The wisdom of the pack

Neil Levy*

*Corresponding author for this work

Research output: Contribution to journalArticlepeer-review

14 Citations (Scopus)


This short article is a reply to Fine's criticisms of Haidt's social intuitionist model of moral judgement. After situating Haidt in the landscape of meta-ethical views, I examine Fine's argument, against Haidt, that the processes which give rise to moral judgements are amenable to rational control: first-order moral judgements, which are automatic, can nevertheless deliberately be brought to reflect higher-order judgements. However, Haidt's claims about the arationality of moral judgements seem to apply equally well to these higher-order judgements; showing that we can exercise higher-order control over first-order judgements therefore does not show that our judgements are rational. I conclude by sketching an alternative strategy for vindicating the rationality of moral judgements: by viewing moral argument as a community-wide and distributed enterprise, in which knowledge is produced by debate and transferred to individuals via testimony.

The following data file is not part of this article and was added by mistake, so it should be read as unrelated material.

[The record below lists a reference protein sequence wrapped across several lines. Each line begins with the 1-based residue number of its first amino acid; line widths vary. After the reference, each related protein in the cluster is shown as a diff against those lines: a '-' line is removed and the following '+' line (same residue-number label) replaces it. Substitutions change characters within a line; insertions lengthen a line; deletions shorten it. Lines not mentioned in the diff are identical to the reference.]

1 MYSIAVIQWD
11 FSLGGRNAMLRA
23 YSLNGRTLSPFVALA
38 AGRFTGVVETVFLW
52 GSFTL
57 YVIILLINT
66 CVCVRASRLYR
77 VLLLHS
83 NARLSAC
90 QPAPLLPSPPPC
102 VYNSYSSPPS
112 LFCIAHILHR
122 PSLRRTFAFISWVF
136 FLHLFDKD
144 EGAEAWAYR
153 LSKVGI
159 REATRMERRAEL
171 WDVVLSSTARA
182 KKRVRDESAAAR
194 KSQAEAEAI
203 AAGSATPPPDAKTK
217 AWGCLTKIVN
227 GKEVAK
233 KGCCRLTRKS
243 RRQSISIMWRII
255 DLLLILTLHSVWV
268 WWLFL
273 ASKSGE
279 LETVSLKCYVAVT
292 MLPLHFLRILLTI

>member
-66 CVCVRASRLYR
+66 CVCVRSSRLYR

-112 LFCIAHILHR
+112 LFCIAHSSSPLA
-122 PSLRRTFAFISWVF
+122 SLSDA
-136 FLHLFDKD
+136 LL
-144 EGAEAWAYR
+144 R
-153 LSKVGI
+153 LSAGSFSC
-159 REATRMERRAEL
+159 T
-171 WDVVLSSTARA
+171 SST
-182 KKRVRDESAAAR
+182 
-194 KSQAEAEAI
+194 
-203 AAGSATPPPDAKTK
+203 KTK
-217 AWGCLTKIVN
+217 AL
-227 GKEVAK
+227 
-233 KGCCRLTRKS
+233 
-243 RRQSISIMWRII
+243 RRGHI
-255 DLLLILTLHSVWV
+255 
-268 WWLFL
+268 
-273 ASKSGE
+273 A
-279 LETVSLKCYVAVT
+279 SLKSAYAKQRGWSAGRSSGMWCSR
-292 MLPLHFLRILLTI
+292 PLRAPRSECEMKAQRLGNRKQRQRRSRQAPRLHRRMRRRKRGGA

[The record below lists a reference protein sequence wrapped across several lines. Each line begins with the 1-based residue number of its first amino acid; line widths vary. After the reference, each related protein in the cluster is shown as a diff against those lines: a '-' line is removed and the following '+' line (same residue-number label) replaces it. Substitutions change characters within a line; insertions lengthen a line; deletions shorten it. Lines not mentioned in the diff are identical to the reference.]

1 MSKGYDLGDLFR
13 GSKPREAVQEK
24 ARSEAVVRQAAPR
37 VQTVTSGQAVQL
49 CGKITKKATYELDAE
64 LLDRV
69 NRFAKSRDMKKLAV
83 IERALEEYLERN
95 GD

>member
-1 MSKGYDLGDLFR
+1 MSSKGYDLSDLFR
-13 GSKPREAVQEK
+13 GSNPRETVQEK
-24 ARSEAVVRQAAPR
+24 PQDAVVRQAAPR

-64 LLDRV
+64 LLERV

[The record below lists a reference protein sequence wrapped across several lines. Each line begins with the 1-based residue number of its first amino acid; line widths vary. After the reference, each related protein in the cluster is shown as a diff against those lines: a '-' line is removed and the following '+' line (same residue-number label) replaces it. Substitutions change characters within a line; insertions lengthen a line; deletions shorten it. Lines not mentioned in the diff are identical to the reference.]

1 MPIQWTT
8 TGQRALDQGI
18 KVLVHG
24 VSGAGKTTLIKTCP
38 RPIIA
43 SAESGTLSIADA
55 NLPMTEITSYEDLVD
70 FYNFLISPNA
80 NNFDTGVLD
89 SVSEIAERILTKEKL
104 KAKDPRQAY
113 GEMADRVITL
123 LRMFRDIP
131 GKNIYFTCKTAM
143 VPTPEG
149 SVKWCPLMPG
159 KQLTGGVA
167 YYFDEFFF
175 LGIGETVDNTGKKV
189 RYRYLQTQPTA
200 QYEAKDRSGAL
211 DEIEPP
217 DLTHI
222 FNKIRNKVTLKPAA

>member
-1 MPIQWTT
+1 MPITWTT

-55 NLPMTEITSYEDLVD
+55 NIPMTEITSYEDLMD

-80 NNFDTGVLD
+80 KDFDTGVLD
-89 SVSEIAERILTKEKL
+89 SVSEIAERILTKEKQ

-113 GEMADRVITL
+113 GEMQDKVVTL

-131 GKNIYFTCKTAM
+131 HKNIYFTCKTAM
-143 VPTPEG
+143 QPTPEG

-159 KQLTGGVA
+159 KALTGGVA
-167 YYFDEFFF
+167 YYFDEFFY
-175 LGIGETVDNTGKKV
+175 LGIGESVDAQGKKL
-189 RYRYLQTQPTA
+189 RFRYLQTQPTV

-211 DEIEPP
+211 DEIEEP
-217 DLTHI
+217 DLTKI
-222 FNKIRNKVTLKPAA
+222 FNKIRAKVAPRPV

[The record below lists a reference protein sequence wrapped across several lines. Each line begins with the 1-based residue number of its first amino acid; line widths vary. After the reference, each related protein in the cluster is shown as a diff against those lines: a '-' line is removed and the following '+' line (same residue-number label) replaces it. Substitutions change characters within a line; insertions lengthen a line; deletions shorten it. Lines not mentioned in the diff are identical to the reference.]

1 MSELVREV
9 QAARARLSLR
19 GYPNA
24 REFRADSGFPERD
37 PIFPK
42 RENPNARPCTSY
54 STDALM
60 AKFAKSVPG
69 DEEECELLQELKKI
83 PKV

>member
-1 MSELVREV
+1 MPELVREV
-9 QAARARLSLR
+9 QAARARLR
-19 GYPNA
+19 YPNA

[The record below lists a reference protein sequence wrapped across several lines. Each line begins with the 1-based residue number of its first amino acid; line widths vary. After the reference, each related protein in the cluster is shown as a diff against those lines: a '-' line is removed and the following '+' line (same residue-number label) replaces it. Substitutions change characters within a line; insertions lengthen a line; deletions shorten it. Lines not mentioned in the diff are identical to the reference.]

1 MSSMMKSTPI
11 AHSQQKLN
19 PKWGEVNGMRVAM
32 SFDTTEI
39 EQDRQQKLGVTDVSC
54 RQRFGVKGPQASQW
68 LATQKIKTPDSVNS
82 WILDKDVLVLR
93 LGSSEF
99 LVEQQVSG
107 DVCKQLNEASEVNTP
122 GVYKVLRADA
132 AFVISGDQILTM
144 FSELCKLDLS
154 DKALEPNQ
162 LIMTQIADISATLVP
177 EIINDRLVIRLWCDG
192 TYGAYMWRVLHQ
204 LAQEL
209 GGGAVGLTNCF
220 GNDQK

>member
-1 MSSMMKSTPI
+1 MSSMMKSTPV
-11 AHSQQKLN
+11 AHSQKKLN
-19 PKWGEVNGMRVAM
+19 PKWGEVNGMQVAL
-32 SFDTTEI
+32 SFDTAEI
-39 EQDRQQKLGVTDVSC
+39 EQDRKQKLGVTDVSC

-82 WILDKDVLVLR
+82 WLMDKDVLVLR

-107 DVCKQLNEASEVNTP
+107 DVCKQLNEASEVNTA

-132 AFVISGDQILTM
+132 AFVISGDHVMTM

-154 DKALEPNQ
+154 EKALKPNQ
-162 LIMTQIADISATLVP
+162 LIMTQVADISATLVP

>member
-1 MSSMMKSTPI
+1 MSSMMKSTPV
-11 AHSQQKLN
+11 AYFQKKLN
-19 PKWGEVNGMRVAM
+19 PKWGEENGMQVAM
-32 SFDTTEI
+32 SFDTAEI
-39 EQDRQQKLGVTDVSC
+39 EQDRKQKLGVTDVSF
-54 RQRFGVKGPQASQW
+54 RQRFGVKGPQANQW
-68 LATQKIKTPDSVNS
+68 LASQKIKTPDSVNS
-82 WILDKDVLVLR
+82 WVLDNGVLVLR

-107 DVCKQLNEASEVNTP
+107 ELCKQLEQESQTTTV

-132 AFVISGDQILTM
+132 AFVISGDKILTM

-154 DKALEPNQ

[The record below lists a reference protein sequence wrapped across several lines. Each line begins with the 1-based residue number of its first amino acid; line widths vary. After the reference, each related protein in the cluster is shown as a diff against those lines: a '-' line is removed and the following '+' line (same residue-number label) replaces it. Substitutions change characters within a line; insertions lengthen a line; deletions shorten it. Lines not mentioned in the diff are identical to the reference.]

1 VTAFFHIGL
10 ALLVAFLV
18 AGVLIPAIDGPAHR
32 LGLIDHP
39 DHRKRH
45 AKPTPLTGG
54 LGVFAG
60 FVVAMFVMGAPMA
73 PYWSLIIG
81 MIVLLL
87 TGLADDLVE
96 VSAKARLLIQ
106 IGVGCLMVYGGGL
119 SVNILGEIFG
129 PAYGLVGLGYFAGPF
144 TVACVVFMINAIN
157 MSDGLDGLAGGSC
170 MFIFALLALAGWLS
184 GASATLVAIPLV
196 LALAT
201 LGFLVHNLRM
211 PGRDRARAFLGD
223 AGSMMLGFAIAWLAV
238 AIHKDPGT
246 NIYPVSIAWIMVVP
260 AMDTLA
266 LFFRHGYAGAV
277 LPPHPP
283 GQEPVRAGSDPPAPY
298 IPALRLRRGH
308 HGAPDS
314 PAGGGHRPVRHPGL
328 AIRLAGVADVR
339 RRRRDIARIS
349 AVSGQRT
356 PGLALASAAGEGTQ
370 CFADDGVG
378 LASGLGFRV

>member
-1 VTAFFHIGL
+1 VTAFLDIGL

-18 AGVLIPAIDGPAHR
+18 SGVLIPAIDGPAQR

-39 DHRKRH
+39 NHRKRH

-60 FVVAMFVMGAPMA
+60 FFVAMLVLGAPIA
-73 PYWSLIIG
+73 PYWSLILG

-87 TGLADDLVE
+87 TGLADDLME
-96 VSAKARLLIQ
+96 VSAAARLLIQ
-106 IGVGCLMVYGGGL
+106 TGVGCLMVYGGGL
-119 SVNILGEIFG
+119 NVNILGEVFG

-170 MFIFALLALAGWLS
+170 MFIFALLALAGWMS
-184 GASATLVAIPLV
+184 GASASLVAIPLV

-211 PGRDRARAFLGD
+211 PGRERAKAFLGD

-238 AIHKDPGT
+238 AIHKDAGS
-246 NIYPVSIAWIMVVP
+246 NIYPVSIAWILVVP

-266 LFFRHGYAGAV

Original languageEnglish
Pages (from-to)99-103
Number of pages5
JournalPhilosophical Explorations
Issue number1
Publication statusPublished - 2006
Externally publishedYes


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